WE have a housing stalemate in Australia, which is the root cause of the increasing levels of homelessness across the Hunter and beyond.
The shortage of cheaper (more affordable) housing is where the problem is most acute but there is no political will to fix the problem, which has been growing steadily over the past two decades.
Everyone needs a home and, in Australia, we rely on the private sector to build sufficient housing for everyone.
According to federal Minister for Social Services Kevin Andrews, new dwellings across Australia have averaged abound 150,000 a year since the mid-1980s and this is the anticipated number of new dwellings for 2013.
However, the population during this period has increased by about seven million and the number of new dwellings is clearly inadequate for the growth. Governments no longer favour public housing so there appears to be no solution.
Some people quietly, I believe, are quite happy with the status quo. Lack of housing availability is the main contributor to increasing house prices and some people (even governments) rejoice when house prices surge.
There is not much support either for increasing the supply of affordable housing. This needs to be built in the urban centres close to jobs, childcare, schools and services. However the people who already live in these urban centres don't want to share their space.
So we have a stalemate and government seems reluctant to show any leadership in this area. It is low-income renters and the homeless who suffer.
While homelessness can be a multifaceted problem, simply increasing the supply of affordable housing would bring down the numbers of homeless people dramatically. We all need a place we can call home.
One of the things I have learnt working in the welfare sector is just how similar we all are - we human beings. We can all be vulnerable to misfortune and suffering and we all have similar wants and needs.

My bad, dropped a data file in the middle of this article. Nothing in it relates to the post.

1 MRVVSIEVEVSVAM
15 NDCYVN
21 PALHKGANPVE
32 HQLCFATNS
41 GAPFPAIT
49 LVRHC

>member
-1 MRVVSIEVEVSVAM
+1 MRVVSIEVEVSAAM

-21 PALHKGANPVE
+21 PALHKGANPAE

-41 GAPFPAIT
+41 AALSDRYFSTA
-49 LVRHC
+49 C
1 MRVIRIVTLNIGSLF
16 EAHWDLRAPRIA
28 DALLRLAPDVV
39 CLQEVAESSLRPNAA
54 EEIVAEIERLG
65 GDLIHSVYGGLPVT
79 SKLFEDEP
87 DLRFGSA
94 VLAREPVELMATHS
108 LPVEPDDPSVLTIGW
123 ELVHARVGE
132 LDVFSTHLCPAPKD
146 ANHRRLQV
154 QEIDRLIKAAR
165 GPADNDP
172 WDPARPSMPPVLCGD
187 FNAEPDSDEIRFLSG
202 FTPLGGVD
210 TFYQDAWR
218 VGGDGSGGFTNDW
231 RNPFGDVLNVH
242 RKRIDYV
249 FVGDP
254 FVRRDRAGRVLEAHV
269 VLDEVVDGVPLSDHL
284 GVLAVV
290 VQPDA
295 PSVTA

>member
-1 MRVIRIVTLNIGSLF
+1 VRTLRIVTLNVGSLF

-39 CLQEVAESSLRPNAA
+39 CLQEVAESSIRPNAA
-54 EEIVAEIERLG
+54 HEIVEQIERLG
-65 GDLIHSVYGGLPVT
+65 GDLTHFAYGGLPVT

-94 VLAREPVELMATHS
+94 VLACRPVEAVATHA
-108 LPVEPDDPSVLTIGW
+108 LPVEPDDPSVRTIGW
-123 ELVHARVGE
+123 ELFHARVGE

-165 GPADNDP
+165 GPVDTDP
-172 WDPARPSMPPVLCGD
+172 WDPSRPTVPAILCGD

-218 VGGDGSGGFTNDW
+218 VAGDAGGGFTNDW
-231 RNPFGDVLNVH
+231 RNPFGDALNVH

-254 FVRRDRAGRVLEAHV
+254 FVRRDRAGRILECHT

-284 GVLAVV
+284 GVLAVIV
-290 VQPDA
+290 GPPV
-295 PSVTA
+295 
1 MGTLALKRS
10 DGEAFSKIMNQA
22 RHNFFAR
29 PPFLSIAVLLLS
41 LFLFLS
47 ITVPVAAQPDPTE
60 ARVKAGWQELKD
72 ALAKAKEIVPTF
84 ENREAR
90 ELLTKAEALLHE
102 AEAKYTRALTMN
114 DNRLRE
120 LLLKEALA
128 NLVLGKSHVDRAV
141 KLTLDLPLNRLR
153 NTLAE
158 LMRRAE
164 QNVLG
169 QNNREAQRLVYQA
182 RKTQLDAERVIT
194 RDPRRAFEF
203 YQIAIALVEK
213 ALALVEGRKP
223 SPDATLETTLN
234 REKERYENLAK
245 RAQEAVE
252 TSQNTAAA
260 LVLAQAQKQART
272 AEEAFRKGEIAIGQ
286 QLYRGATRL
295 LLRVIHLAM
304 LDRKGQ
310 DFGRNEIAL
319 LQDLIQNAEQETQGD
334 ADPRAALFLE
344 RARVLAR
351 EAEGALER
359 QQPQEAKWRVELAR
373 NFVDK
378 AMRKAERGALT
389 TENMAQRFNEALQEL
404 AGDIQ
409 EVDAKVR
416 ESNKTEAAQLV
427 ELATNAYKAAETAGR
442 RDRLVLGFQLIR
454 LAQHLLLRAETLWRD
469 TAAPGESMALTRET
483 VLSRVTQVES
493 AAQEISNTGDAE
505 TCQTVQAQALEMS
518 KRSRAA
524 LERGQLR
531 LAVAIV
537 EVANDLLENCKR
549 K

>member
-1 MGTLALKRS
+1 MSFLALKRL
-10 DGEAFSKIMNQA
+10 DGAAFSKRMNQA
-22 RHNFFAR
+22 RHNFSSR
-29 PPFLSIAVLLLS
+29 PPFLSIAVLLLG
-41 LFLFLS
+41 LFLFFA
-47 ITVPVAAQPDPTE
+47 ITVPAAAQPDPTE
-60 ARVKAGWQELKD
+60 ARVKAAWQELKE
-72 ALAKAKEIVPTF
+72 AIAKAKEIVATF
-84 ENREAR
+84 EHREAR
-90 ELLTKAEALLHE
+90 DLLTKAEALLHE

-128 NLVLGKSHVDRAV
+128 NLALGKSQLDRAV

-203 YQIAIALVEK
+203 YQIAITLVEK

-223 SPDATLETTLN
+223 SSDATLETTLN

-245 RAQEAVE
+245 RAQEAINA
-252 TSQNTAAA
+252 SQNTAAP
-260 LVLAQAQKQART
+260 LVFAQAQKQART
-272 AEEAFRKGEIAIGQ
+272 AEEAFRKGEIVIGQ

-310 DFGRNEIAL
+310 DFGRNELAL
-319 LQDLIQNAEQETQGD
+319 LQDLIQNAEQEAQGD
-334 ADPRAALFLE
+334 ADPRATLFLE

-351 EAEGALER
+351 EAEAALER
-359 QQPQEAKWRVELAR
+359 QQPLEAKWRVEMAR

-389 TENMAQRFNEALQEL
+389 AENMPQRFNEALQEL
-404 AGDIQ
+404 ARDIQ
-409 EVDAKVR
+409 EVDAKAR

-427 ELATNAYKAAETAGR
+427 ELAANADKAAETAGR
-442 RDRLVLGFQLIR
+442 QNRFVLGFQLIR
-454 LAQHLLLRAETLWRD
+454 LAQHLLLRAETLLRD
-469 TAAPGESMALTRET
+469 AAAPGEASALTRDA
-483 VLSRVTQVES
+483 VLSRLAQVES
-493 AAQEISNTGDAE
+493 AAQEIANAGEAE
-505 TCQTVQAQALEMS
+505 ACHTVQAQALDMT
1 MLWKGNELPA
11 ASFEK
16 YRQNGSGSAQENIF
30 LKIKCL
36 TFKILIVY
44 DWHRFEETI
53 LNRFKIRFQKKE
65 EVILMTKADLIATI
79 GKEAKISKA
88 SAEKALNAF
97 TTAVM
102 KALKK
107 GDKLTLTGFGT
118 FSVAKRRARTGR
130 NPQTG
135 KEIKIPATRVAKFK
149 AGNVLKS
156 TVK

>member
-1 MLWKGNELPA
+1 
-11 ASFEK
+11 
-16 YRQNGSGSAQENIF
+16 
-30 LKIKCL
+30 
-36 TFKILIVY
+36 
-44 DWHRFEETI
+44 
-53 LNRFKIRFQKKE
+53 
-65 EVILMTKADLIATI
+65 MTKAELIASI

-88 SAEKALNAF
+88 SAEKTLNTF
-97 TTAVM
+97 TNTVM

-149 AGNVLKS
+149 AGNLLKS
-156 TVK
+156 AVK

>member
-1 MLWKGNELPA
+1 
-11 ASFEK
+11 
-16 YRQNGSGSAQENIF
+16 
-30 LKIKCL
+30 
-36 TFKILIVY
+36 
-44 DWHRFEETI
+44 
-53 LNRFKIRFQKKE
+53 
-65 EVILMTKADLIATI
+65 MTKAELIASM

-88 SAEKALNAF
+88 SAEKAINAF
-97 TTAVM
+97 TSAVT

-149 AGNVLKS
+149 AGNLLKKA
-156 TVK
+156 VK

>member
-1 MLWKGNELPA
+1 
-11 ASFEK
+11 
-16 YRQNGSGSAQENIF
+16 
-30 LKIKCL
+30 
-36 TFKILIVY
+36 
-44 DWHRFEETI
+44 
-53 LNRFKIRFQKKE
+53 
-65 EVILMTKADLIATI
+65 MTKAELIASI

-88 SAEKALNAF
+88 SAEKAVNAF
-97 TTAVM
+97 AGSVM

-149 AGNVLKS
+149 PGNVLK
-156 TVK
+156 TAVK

The most common response I hear from disadvantaged people about what they want in life is that they would like what everyone else seems to have.
What we all need is opportunity. To love and be loved, to have meaningful work, a place to call home and the chance to do well.
Christmas should be a time when we feel this love and support and look forward to family celebrations, and for many of us it is.
Yet for others, Christmas time is just like their experience at any other point in the year - a time of isolation, poverty and worry.
At Samaritans, we are particularly concerned by the increasing number of families and young people who are homeless.
Of the homeless people in NSW: 34 per cent became so because of family breakdown, particularly following domestic violence; 23 per cent are staying temporarily at a friend's place, called couch surfing, so we don't even see or know about them; 17 per cent are under 12, and 25 per cent are between 12 and 24.
This last point is particularly confronting and disturbing as we know that the most common pathway into adult homelessness is to be homeless as a child or young person.
This situation must be addressed so Samaritans has increased its efforts to support these children and young people in our region through a range of early intervention and support services.
One of our new initiatives this year has been the opening of a block of 21 student accommodation units in Newcastle.
This is Samaritans Student Accommodation where young people who are homeless can live for a couple of years while they work towards a qualification at TAFE or university.
These young people have left school early, but it is hard to find work unless you have a qualification and without a job it is hard to find sustainable accommodation.
Young people who join us in this project must make a commitment to obtain a qualification or employment, and Samaritans makes a commitment to support them until they do.
This is our mutual obligation and we are most encouraged by the success young people are achieving.
Projects like these help to build community and most importantly, an inclusive community.
Our challenge to reduce homelessness in Australia is to ensure our country becomes a great place to live for everyone.
You can eliminate youth homelessness in our region and build an inclusive community by giving to Samaritans Christmas Appeal. Visit samaritans.org.au for more information.
Cec Shevels is chief executive of the Samaritans Foundation.